Mortgage rates ticked up this past week, but remain low enough to keep feeding the tepid economic recovery, Freddie Mac claims.
Rates increased slightly, with the 30-year, fixed-rate mortgage hitting 4.39%, up from 4.31% last week, but down from 3.55% last year, Freddie Mac claims in its Primary Market Survey.
The 15-year, FRM escalated to 3.43%, rising from 3.39% a week ago and 2.83% a year earlier.
Additionally, the 5-year Treasury-index adjustable-rate mortgage averaged 3.18%, barely up from 3.16% last week and a significant jump from 2.75% last year.
Furthermore, the 1-year Treasury-index ARM came in at 2.64%, down from both 2.65% a week earlier and 2.70% a year ago.
"Mortgage rates rose slightly leading up to the Federal Reserve’s monetary policy statement this week. The statement indicated no change in monetary policy. The Fed indicated that the economy expanded at a modest pace, but the unemployment rate remains elevated," said Frank Nothaft, vice president and chief economist for Freddie Mac.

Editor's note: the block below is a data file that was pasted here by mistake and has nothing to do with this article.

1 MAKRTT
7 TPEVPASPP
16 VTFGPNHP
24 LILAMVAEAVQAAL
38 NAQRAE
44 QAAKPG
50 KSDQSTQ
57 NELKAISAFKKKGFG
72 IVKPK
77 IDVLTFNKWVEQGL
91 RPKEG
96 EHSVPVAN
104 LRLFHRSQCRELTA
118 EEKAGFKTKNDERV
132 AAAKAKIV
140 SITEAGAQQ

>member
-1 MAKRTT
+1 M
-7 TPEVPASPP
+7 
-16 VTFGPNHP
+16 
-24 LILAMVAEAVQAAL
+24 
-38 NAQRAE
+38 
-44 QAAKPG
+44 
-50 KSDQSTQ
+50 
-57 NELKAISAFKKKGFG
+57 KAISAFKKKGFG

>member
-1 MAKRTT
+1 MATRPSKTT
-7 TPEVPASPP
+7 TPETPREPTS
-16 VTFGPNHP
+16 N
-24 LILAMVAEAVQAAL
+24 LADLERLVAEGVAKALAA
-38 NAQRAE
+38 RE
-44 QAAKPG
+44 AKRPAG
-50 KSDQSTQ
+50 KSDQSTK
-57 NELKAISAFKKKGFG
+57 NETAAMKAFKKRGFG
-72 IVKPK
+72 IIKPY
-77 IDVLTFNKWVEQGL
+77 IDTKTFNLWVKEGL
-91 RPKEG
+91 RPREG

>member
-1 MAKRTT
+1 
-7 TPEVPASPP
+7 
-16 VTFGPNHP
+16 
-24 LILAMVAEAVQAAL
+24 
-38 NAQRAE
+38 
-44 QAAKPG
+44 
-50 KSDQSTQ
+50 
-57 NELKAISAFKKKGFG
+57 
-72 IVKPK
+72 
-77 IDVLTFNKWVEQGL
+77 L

"With mortgage rates still relatively low, the housing recovery continues to support the overall economy. In addition, pending home sales in June hovered near a six-and-a-half year high. This makes it the 11th consecutive quarter housing has made a positive contribution to real GDP growth," Nothaft said.
Bankrate recorded slight movement for the second week in a row.
Bankrate’s 30-year, FRM rose to 4.59% from 4.51% a week earlier.
In addition, the 15-year, FRM increased to 3.65%, up from 3.61%, while the 5/1 ARM elevated to 3.57% from 3.54%.